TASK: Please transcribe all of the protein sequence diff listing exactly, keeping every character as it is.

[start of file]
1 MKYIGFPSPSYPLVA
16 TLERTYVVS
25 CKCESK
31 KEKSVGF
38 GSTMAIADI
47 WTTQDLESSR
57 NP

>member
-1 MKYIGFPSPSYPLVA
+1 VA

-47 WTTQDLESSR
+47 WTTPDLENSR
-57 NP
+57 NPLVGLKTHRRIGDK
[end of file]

1 MKYIGFPSPSYPLVA
16 TLERTYVVS
25 CKCESK
31 KEKSVGF
38 GSTMAIADI
47 WTTQDLESSR
57 NP

>member
-1 MKYIGFPSPSYPLVA
+1 VA

-47 WTTQDLESSR
+47 WTTPDLENSR
-57 NP
+57 NPLVGLKTHRRIGDK